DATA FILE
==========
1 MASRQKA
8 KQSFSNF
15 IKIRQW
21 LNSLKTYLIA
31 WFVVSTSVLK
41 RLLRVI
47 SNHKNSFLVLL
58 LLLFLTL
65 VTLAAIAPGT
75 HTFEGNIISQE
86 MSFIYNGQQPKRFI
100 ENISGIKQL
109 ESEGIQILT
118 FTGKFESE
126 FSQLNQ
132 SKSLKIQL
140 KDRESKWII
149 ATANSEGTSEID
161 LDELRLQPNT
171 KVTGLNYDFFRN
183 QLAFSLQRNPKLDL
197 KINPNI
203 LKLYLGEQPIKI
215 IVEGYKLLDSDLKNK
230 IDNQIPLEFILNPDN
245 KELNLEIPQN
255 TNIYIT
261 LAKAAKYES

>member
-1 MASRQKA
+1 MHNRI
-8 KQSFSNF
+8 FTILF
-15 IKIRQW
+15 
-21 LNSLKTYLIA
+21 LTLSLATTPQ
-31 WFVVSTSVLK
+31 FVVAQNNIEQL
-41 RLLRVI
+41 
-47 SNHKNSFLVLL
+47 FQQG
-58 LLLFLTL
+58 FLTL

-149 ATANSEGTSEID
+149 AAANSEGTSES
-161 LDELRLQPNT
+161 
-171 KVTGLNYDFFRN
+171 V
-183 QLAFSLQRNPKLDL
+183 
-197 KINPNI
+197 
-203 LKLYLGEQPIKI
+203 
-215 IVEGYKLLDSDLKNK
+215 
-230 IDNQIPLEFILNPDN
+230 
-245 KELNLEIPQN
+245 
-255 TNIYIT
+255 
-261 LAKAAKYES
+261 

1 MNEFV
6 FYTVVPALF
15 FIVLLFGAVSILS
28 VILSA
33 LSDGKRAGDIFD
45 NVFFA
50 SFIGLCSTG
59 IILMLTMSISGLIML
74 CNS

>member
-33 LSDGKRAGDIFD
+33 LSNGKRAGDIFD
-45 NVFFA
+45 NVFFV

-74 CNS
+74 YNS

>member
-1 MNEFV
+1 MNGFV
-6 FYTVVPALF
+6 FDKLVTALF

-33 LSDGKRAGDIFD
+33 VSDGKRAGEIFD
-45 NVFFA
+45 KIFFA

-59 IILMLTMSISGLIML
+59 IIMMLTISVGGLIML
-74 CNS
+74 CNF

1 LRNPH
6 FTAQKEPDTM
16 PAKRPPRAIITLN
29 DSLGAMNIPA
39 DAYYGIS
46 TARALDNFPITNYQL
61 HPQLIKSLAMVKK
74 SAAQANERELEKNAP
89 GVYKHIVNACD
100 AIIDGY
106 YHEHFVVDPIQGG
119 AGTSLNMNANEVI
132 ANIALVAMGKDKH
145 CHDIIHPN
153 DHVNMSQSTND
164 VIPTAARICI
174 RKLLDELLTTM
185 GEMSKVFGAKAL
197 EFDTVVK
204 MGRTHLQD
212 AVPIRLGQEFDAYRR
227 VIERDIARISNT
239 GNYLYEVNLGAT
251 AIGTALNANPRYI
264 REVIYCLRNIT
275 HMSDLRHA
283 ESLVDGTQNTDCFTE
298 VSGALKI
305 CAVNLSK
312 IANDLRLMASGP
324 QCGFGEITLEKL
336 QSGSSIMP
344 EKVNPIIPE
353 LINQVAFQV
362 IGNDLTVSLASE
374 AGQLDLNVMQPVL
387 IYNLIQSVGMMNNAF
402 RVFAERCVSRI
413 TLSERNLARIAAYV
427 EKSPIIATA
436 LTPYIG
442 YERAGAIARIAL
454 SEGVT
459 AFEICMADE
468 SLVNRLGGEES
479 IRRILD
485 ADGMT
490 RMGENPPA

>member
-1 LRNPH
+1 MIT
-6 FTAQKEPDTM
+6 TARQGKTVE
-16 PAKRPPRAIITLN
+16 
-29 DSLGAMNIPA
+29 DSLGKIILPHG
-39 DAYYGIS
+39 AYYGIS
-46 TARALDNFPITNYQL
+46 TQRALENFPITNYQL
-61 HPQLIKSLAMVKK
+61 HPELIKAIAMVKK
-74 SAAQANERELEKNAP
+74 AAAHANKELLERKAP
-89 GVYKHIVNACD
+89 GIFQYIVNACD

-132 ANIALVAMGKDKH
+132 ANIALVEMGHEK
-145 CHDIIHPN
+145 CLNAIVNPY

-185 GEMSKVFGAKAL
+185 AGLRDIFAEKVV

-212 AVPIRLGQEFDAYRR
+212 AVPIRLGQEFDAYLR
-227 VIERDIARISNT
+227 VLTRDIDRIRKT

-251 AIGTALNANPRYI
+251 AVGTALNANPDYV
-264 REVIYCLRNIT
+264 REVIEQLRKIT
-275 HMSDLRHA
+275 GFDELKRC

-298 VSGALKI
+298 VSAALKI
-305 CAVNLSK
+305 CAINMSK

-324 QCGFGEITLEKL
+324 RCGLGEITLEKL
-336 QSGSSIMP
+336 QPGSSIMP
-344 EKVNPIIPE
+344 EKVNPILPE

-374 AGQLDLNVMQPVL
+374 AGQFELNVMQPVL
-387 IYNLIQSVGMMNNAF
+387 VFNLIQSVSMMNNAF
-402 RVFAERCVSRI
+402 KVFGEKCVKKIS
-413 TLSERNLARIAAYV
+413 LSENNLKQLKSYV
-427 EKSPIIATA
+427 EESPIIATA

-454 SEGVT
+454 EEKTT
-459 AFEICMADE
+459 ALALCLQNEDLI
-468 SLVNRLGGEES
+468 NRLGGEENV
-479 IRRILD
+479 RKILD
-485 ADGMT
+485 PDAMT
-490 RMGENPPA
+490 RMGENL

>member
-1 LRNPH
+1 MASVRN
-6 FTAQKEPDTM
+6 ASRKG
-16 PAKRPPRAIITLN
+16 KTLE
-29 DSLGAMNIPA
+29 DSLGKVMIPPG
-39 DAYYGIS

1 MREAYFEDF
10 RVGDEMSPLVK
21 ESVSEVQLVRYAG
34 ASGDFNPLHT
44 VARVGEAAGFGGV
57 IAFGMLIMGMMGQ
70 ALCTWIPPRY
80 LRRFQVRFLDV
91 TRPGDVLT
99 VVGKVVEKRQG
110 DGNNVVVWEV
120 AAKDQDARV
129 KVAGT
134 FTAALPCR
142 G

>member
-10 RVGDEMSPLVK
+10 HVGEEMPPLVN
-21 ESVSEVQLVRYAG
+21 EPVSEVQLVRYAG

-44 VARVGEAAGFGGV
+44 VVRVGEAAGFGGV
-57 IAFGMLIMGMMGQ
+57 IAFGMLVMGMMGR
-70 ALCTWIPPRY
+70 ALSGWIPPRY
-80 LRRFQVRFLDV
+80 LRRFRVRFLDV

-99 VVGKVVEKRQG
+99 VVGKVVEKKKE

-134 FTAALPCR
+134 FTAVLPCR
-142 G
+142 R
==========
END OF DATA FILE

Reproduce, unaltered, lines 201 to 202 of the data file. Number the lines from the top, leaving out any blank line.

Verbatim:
+454 EEKTT
-459 AFEICMADE